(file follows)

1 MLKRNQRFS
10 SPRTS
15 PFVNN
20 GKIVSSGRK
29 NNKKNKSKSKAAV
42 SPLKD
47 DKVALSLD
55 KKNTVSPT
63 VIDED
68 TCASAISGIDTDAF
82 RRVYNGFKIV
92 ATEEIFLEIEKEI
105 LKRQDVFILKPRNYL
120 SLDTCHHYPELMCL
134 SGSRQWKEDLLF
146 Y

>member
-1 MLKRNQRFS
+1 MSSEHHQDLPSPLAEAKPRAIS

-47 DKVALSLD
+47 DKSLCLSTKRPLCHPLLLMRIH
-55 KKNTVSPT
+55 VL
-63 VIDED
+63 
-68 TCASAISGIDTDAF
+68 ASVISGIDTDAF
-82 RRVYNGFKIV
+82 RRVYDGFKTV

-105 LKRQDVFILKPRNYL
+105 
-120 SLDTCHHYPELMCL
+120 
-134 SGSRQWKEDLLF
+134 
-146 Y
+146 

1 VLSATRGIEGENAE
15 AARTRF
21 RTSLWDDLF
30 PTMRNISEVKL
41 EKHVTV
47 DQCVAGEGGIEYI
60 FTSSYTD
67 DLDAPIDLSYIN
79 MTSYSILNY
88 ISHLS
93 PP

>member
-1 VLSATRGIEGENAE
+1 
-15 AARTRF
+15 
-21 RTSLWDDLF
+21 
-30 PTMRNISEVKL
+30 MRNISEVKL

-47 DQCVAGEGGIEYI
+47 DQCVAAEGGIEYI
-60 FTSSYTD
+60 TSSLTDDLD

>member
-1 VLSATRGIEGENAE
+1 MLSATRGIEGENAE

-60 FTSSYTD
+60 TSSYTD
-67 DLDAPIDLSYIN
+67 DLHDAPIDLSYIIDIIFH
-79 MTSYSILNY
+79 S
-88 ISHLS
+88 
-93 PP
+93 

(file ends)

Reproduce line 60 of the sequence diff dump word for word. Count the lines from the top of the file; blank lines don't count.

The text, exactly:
-60 FTSSYTD